The Cynical Idealist: A Spiritual Biography of John Lennonby Gary Tillery
- LendMe LendMe™ Learn More
A radio playlist could easily follow John Lennon’s "Mind Games" with "Do Ya Think I’m Sexy." But comparing the two, it becomes obvious that Lennon had more in common with the great thinkers of any age than with the songwriters who were his contemporaries. Cynical Idealist reveals, for the first time, the spiritual odyssey of this extraordinary man. Out of a turbulent life, from his troubled, working-class childhood throughout his many roles Beatle, peace advocate, social activist, househusband Lennon managed to fashion a philosophy that elevates the human spirit and encourages people to work, individually and collectively, toward a better world. Like Socrates, Lennon wanted to stimulate people to think for themselves. "There ain’t no guru who can see through your eyes," he sings in "I Found Out." Cynical Idealist beautifully articulates this and the other lessons John Lennon passed along through his songs and through the example of his life.
"The closest thing to a post-mortem sofa session. Lennon is sympathetically sliced and projected in the context of his time, leading to a sharp image of a spiritual man who became larger than life while feeling very small. Oh, and readable too.
" --Corjan de Raaf, Singer/Songwriter
"Like most creative people, John Lennon was a complex character, part well-meaning, often starry-eyed idealist, part leather-jacketed teddy boy, with much else thrown in to boot. Whatever your take on him, the thinking-man's Beatle was the first in a cadre of rock stars who used their celebrity as a force for good, anticipating later figures like Bono and Bob Geldof by decades. Lennon's ambivalent relationship with a number of self help/spiritual fads mirrored the shifting moods of more than one generation, and for teenagers like myself coming of age in the 70's, he was the conduit for a number of worthy causes: peace, women's rights, and the painful exploration of the self. Most books on Lennon focus on the skeletons in his closet. This one shows where his heart was." --Gary Lachman, Rock n' Roll Hall of Famer, former bassist for Blondie, and author of Turn Off Your Mind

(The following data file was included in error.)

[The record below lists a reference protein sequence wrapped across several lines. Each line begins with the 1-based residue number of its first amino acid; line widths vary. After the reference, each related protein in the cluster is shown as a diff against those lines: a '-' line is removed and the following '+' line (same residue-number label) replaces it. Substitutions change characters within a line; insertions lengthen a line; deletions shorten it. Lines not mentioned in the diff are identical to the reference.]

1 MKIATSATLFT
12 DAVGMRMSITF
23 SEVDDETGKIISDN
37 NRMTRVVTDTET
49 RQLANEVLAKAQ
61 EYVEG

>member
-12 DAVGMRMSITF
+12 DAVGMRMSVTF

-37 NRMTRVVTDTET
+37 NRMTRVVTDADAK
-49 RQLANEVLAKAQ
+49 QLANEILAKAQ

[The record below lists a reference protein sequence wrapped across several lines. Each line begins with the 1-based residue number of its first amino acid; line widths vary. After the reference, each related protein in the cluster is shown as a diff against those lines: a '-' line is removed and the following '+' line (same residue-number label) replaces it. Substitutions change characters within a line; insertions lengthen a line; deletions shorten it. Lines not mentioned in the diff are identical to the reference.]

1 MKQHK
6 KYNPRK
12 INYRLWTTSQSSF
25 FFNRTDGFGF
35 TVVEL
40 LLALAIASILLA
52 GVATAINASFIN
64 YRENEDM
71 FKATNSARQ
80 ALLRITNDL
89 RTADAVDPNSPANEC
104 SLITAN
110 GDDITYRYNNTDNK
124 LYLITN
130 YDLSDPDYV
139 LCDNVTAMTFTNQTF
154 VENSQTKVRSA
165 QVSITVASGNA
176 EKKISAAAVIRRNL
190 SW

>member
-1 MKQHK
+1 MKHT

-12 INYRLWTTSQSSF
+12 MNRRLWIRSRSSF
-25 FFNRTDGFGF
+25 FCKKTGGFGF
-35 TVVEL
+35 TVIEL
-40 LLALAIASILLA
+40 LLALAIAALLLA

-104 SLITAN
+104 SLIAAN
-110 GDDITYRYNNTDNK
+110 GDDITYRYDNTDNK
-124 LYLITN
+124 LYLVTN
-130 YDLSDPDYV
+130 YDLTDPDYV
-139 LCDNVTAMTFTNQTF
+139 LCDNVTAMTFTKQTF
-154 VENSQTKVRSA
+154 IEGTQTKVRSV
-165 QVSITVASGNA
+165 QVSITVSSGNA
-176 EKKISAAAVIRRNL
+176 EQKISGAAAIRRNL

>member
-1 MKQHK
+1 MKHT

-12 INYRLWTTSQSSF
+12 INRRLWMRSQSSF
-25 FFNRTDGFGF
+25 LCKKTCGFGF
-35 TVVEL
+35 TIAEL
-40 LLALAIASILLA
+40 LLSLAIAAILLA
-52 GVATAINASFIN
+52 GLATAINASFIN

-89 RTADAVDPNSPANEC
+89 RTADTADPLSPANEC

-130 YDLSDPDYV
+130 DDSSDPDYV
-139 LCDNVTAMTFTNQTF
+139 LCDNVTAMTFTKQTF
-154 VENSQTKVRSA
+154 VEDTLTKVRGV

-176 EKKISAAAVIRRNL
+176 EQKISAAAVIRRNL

"John Lennon will likely be remembered for two things: helping found the Beatles and writing the song "Imagine." Those accomplishments, however, only scratch the surface of a complex and fascinating life. Writer and artist Tillery explores Lennon's spirituality as it develops, beginning with childhood traumas, through his time with the Beatles, and finally, in his role as a social activist. Throughout his short life, Lennon fought many existential battles with himself and whatever he thought of as "God." To interpret Lennon's spiritual hunger, Tillery draws upon the work of Victor Frankl, the Austrian psychiatrist and WWII death camp survivor who wrote volumes on the importance of people finding meaning in their lives by focusing outward. The author characterizes Lennon as a loving man who, in the latter part of his life, was able to find some semblance of peace and to encourage others to do the same. Lennon searched for and sang about the truth, discarding religious indoctrination and accepted norms when they proved unhelpful. If this is Lennon's legacy, one could do a lot worse." --Publishers Weekly, Nov. 9, 2009
- Quest Books
- Publication date:
- Sold by:
- Barnes & Noble
- NOOK Book
- File size:
- 829 KB
Read an Excerpt
The Cynical Idealist
A Spiritual Biography of John Lennon
By Gary Tillery, Pierre Elliott Trudeau, John Lennon, Yoko Ono
Theosophical Publishing HouseCopyright © 2009 G. G. Tillery, L.L.C.
All rights reserved.
When John Lennon rose from his knees on that cold winter night in 1966, having followed the advice of Jesus and yet received no reply to his anguished appeal, he took the first steps on what would become a decade-long search for an alternative foundation for his life. His approach—independent, restless, and cynical—was in large part the product of his own personality.
His personality was in large part the product of his tormented youth. As a boy growing up in Liverpool, Lennon had found it difficult to maintain interest in academic subjects, but some lessons he learned all too well—among them being the precariousness of existence and the importance of self-reliance and self-definition.